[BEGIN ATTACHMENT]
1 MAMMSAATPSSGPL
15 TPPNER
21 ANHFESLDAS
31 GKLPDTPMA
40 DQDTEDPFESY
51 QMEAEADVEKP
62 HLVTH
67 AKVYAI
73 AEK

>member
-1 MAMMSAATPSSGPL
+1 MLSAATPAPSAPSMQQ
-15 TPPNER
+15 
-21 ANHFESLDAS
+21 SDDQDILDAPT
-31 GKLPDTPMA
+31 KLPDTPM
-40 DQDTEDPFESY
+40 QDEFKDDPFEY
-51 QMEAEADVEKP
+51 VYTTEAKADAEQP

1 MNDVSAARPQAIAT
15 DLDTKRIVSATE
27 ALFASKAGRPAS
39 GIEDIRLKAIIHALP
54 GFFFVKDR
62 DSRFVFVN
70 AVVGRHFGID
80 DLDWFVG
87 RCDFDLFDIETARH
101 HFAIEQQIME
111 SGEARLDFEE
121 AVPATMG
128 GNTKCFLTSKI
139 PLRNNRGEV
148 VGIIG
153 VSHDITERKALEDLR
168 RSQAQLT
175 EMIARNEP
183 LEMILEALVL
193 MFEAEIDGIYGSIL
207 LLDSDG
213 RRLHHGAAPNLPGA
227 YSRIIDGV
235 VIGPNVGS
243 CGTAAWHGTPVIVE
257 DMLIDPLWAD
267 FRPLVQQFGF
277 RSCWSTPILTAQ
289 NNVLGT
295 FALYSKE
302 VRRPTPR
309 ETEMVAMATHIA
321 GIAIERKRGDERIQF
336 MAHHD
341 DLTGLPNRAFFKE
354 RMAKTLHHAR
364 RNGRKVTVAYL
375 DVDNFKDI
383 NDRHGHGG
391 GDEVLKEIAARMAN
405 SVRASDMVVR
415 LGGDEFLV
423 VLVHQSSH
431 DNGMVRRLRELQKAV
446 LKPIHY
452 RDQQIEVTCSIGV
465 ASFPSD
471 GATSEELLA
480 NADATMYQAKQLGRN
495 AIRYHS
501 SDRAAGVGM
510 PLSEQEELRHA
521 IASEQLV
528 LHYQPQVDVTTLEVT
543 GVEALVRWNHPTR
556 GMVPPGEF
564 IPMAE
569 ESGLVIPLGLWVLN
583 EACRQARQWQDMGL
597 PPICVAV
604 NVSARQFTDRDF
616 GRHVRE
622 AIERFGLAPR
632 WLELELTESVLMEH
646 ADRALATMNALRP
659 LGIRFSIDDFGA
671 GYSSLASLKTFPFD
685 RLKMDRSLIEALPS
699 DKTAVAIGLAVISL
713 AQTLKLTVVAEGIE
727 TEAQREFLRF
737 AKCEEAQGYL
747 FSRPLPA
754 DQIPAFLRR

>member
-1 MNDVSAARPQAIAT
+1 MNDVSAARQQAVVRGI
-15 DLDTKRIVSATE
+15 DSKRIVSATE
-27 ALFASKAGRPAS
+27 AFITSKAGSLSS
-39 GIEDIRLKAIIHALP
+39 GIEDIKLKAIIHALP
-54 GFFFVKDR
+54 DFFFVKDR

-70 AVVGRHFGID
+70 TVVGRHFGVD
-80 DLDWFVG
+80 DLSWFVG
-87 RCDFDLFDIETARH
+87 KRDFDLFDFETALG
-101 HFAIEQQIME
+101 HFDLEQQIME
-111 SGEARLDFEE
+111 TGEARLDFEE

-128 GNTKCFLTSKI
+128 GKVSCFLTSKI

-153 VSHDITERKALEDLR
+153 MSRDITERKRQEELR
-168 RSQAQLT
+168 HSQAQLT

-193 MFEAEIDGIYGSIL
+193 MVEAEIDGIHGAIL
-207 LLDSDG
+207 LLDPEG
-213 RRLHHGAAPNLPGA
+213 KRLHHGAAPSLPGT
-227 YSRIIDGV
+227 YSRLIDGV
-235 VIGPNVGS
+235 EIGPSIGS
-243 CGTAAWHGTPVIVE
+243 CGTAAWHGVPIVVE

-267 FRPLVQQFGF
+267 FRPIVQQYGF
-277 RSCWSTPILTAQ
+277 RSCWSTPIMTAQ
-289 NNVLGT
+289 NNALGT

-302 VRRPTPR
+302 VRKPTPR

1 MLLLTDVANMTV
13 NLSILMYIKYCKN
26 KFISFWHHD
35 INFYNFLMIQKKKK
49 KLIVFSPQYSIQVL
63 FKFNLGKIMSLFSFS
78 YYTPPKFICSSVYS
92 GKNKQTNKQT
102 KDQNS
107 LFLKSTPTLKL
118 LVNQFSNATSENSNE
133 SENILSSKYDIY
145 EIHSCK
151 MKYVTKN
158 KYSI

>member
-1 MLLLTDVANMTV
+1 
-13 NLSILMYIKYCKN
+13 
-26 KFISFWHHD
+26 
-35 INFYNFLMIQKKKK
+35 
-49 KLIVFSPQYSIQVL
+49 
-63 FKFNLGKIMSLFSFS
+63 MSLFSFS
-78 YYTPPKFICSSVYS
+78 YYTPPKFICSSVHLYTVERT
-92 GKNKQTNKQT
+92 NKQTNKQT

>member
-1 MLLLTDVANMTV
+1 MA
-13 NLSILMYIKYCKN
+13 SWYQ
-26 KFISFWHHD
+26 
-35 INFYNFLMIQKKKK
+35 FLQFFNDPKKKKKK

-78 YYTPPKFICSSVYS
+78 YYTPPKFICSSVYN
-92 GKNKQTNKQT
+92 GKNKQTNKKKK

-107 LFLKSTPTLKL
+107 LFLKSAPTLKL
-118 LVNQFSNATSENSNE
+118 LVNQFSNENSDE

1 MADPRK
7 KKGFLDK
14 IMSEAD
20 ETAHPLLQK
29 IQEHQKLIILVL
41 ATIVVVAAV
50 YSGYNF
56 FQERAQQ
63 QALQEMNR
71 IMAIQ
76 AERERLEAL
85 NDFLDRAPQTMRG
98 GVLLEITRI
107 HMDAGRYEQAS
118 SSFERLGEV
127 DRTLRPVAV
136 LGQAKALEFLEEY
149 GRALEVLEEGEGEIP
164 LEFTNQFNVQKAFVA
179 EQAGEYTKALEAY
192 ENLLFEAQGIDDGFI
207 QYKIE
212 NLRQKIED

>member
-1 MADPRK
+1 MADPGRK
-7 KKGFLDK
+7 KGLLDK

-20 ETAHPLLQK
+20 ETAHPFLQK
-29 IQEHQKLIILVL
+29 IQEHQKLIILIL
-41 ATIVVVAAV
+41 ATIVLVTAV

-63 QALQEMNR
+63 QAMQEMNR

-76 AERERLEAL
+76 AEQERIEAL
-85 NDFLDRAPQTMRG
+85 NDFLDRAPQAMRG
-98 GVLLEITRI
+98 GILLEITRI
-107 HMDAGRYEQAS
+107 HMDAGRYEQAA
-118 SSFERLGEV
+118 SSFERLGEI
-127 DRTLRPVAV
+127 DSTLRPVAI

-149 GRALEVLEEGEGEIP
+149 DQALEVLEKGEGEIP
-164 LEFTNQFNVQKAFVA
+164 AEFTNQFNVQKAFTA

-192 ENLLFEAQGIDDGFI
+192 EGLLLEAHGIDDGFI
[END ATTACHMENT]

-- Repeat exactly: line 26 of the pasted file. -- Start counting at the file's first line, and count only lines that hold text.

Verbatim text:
39 GIEDIRLKAIIHALP